For Lyme Disease Sufferers, ‘Under Our Skin’ Is Essential

Lyme disease is a silent killer, a real disease that can ruin your life.

Last Updated: November 11, 2009 @ 10:44 AM
(“Under Our Skin” screens Wednesday night at the Arclight Sherman Oaks as part of TheWrap Screening Series. Kerns will join director Andy Abrahams Wilson for a Q&A after the movie. Click here to RSVP for the screening.)
 
My daughter Ashley is 31. She’s an attorney. She went to law school. She passed the bar. She made the Law Review. She was published.
And now she has trouble reading a page in a book. She can’t drive, and three months ago she had to quit her job because she couldn’t stay awake, and was in so much pain she couldn’t function.
That is what Lyme disease does. It’s a silent killer, a real disease that can ruin your life. And until the medical community opens up and starts looking at it in a different way, it will continue to plague us.
I’ve been reluctant to talk about this until now, because my daughter is the one who’s sick, not me. But when I saw Andy (Abrahams Wilson)’s film “Under Our Skin,” I thought, oh my God, this film needs to get a lot of attention, because that’s the only way things are going to change.
Ashley’s story started when she was about 12 years old. From that age on, she suffered from intense joint pain that would migrate from joint to joint for no reason. She also had debilitating fatigue, and insomnia; when she did sleep, it wasn’t refreshing sleep. She was able to overcome it at times, but she would always have flare-ups.
From everything I read, I initially thought it was Lyme disease, and we had her tested many times. But she was being tested with the ELISA test, which we now know is a substandard test that only shows the Lyme spirochete in the early stages of exposure.
Also, the medical community in California didn’t want to even entertain the idea of Lyme. Ashley ran into every conceivable diagnosis. Doctors told us that she was overweight, that she had a little bit of hyper-mobility, that it was all in her head.
Right: it’s all in her head. You get sick, you give up a job you’d worked hard to get and where you earn a good living, you can’t think, and people are telling you it’s all in your head? On top of the pain and fatigue that she already felt, that caused her anguish and heartache and depression.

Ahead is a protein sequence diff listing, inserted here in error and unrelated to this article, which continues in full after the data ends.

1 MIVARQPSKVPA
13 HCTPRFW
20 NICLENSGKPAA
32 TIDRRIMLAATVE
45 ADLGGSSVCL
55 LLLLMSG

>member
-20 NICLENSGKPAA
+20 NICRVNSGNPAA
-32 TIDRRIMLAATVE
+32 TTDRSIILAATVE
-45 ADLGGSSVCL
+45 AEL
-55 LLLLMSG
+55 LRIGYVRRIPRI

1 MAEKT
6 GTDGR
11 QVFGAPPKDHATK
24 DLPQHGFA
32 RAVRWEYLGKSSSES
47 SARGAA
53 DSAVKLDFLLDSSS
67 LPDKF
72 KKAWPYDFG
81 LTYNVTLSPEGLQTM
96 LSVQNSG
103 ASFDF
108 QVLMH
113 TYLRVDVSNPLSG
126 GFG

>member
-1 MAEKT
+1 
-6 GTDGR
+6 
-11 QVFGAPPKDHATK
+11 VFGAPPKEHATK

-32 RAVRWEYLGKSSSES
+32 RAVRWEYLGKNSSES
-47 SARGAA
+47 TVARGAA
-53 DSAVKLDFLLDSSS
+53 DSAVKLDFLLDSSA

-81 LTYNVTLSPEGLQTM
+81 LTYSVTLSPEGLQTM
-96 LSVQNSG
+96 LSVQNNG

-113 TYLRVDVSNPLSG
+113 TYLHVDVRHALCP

We didn’t get a proper diagnosis until recently, when I met a woman who had gone to India for treatment of chronic Lyme disease. Through her, I got to a doctor who gave Ashley a test that is looked down upon by the traditional medical community, and she tested strongly positive for Lyme.
She’s probably had it for 18 years, and she’s very, very ill right now. The only thing that’s been proven to cure Lyme is long-term antibiotics, but Ashley is so weak that they haven’t even started her on the antibiotics. She’s been doing a very strong homeopathic regimen to boost her immune system first, and then she’ll probably be on an IV and have to shoot antibiotics on a daily basis. And the thing is, we don’t know what will happen with insurance. So far, so much of this is outside of what insurance will pay for.
Unfortunately, I don’t think it’s changing on the health-care front. My doctor in Santa Barbara says he’s diagnosed three patients in the last six months with Lyme disease, but there’s a whole group of doctors out there who say the same thing: it doesn’t exist, there’s no such thing as late-stage Lyme. It’s a very political disease, and the only way it’s going to change is if a film like ‘”Under Our Skin” gets out there.
In my profession, I also see that this is an issue actors don’t want to talk about. If you’re a working actor and you have Lyme disease, you’re scared that the insurers who work on movies and TV shows won’t insure you. I think Parker Posey recently had to pull out of an Off Broadway show because she’d been diagnosed with Lyme, but she’s one of the few people who’s been open about it. And that needs to change.
So many people have stories like this, and I hear more of them every time we screen the movie. We’re in such trouble with health care in this country, because the profit margins that all these medical institutions demand are just getting in the way of people getting better. And until the medical community opens up and looks at things in a different way, and provides money for research, things won’t change.
Why is there such resistance to going down this road? I don’t know. All I know is that we’re going to do everything I can to get Ashley better. And that means supporting important works like Andy’s film, going wherever we have to go, and seeing whoever we have to see.